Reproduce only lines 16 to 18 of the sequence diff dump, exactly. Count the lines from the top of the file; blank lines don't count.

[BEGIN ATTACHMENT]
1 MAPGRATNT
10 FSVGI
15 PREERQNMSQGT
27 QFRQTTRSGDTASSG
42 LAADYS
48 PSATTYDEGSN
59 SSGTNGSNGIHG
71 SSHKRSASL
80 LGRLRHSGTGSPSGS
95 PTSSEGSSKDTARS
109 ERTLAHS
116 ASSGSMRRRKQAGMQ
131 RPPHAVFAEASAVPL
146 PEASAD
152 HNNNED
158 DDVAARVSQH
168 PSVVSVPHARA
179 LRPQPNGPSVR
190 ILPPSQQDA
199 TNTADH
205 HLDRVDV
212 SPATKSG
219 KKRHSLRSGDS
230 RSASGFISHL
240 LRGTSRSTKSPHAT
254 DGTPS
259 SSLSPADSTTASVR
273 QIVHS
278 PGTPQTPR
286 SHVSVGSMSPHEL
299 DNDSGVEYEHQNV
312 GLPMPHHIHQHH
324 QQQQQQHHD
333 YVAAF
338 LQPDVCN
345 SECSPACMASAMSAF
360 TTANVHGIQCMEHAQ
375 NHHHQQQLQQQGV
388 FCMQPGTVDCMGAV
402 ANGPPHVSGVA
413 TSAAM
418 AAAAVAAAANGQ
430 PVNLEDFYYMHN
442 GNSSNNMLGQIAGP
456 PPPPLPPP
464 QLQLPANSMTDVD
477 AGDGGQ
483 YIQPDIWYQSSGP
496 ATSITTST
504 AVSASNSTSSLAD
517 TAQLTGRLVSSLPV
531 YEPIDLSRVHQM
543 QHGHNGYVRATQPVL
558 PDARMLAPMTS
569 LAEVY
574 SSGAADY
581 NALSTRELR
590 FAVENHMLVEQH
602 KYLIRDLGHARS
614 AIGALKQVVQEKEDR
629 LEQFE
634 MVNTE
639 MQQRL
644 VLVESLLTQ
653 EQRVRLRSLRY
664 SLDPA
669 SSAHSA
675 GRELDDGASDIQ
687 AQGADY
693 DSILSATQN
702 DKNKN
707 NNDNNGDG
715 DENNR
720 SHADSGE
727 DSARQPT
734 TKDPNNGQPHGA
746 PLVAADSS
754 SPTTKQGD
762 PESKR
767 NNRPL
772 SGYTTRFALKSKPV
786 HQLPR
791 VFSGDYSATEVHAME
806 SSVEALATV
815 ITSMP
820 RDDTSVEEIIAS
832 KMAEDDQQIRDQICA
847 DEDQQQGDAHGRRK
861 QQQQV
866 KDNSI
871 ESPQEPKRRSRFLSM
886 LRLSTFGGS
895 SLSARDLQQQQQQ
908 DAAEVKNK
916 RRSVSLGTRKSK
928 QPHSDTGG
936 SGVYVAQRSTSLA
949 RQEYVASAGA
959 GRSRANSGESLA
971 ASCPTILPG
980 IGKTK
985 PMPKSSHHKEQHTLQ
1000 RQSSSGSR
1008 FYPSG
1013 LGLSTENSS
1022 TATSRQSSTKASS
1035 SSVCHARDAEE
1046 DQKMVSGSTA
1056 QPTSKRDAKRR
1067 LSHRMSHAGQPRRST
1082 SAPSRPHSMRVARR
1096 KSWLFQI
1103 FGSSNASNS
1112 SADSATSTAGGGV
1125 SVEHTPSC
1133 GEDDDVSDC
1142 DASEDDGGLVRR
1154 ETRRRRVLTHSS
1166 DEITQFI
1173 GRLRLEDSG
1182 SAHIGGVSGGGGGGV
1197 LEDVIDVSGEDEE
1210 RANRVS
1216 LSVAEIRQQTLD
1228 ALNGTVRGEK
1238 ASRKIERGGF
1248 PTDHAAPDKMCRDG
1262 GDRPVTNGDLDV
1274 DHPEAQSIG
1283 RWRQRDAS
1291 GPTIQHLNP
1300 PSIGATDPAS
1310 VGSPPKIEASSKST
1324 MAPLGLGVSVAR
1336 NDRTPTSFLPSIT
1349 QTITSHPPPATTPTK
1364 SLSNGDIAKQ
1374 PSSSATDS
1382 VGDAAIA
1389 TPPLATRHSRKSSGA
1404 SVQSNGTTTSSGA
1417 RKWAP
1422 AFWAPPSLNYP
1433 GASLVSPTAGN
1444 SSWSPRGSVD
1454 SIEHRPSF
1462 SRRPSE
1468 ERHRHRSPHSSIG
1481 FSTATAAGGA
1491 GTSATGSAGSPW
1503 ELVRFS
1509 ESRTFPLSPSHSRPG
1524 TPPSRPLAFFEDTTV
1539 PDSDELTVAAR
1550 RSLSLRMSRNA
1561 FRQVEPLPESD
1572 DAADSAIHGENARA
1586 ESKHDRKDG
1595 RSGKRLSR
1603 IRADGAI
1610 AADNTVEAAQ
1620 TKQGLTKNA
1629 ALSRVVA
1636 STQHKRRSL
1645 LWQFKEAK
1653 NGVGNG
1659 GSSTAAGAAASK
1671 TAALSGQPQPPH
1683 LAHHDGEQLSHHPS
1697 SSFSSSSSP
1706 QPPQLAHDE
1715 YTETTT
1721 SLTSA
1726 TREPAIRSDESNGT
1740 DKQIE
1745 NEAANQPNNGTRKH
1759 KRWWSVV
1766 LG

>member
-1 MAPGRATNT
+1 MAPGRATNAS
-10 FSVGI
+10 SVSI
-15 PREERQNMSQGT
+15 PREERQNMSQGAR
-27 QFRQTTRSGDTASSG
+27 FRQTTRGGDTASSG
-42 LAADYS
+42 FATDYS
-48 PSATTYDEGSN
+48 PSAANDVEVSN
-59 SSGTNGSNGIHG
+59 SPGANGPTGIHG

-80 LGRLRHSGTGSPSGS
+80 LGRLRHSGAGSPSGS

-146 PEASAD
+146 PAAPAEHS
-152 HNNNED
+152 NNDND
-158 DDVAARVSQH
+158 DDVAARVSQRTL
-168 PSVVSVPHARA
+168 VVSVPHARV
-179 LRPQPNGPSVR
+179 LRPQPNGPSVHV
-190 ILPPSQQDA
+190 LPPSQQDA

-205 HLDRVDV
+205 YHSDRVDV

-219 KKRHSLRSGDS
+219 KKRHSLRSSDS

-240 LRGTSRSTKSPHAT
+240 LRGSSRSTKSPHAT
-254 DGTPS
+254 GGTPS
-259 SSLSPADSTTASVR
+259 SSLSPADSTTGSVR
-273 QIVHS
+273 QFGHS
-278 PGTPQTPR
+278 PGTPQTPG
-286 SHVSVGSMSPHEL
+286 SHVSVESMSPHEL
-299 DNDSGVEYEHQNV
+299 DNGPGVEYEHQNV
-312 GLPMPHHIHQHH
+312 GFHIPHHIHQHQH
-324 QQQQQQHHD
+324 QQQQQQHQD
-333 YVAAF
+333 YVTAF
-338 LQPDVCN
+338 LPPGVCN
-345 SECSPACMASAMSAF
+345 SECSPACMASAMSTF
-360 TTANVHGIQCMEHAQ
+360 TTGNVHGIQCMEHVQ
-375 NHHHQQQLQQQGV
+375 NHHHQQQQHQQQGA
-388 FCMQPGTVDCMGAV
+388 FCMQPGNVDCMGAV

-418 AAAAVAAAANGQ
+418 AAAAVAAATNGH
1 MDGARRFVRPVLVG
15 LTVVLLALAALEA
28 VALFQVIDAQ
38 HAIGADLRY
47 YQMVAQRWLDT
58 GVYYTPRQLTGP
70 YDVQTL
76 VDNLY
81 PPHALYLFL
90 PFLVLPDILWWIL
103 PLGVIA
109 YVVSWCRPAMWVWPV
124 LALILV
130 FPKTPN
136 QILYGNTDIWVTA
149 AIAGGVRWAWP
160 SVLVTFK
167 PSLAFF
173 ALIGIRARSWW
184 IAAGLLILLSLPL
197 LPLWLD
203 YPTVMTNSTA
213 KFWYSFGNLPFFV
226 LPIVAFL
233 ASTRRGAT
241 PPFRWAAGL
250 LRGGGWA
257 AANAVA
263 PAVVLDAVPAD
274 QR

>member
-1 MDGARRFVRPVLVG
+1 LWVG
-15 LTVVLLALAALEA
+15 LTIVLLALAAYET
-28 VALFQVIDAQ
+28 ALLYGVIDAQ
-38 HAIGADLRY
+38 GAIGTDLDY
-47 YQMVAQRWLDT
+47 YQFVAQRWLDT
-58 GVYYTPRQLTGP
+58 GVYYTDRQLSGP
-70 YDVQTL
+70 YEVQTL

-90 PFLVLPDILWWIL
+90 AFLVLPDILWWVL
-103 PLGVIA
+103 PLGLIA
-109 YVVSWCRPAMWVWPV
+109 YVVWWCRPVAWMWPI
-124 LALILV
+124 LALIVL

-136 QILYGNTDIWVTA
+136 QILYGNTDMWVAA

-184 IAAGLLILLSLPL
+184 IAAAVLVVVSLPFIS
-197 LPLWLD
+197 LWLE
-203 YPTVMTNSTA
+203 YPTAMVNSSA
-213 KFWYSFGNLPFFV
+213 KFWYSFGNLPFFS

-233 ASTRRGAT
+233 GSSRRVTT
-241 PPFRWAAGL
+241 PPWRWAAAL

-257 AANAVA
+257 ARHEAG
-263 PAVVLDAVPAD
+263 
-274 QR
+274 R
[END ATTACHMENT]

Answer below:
158 DDVAARVSQH
168 PSVVSVPHARA
179 LRPQPNGPSVR